#218 #BlogArch Carnival January: Best Posts


We’re moving forward with Doug’s Archaeology Carnival and this is my January post. I like to wait until the end of the month so I can wait for everyone else to post. That way I can see what they do that I like, what I don’t like, and take all the good parts and call them my own. Sort of like Apple does with technology. And, like Apple, I make take those ideas and make them iAwesome! Right.

I figured a post that essentially boils down to a popularity contest should start with a little bombastic ego boosting. Feel free to comment your ass off so this can be the post I talk about next year.


It can be difficult to measure the “worth” of a particular post. Some posts receive comments, some don’t . Some get a lot of “page views” and some don’t. Then there are the unique views. Those are supposedly the views that count only once per person visit. That means you get counted only once even if you use the same device to check out a post several times in one day. Many bloggers say the unique views are the ones that count. Apparently the bots the troll the internet, such as Google Search, hit sites multiple times which inflates your page view count. I don’t know whether that’s true, and frankly, I don’t care much.

I don’t have any hard numbers on comments, views, or unique views because I switched from Squarespace 5 to Squarespace 6 last March. When I did that I lost my metrics for Squarespace 5 which accounted for my first 115 or so blog posts. I can tell you, however, which posts were more popular.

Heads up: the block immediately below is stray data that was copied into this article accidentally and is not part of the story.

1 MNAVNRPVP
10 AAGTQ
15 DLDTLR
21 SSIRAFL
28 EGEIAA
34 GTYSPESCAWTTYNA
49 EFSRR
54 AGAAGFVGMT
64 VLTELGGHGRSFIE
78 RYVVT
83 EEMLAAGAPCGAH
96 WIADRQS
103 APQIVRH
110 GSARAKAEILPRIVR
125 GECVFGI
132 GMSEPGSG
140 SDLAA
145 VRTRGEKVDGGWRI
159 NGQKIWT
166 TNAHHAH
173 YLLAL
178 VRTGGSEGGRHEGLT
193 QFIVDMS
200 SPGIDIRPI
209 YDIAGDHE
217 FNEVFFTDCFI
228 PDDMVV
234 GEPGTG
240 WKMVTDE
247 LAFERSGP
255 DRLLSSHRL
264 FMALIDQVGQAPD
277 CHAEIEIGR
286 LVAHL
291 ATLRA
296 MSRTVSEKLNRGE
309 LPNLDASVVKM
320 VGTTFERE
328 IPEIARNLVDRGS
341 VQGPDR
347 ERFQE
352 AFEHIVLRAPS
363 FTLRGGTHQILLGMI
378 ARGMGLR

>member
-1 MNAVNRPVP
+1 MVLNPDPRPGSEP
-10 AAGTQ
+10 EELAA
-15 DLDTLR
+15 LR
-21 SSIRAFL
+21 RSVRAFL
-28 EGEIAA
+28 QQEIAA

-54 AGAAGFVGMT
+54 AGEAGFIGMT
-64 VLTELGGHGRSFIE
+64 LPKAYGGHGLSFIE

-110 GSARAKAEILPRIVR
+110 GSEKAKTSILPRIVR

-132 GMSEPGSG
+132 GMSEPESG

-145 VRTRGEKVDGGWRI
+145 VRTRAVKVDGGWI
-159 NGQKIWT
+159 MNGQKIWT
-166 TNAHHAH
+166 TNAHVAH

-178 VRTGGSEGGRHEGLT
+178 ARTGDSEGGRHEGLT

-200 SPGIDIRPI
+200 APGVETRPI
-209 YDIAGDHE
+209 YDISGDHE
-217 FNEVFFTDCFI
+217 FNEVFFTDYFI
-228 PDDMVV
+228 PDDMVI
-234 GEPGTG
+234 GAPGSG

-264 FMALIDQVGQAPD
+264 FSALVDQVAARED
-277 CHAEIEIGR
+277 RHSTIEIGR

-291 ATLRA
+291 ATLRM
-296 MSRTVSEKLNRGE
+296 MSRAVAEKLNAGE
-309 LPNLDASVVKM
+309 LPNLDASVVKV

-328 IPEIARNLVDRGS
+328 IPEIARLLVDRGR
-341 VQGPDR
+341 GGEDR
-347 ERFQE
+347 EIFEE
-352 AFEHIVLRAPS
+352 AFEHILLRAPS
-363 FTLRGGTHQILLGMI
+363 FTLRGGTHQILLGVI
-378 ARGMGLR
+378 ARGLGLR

By far, my most popular post was the one I made about getting fired for blogging. It happend soon after I started my blog and I’m pretty sure I had over 600 unique views on that post in just a couple days. I keep getting hits on it so I’m sure it’s over several thousand by now.

My most popular series is my “Shovelbums Guide”. It seems that people like this stuff. I named the posts so they are highly searchable as well, so, I think a lot of non-archaeologists end up finding them on Google. The posts were so popular, in fact, that I decided to make an eBook out of them. I happened to have a rough draft of the book on my iPad at the SAAs in Hawai’i last year when I stopped by the Left Coast Press booth. My plan was to ask one of the editors, Caryn Berg, if she thought it would make a good book. I had no intention of publishing it traditionally. She told me that it was a great idea and encouraged me to put in a proposal. I did…the book will be out in April, just in time for a book signing at the SAAs in Austin!

Right now I get between 2500 and 3500 unique hits per month on my blog. It’s pretty steady, even though I don’t blog on a strict schedule. I think I’ve created enough content that I get a lot of hits from people just searching terms on search engines.

I hope to expand on the blog in the future. What I really want is to have a community of CRM bloggers that blog for the DIGTECH CRM Archaeology Blogging Network. That sounds ambitious, I know, but some many people blog so infrequently that they never get exposure. I’d love to see a number of bloggers blogging on here about CRM topics so there is always something good and no one feels pressured by a schedule. What do you think? If you want to joint me and blog on the Random Acts of Science blog, let me know!

Thanks for reading and I’ll see you in the field!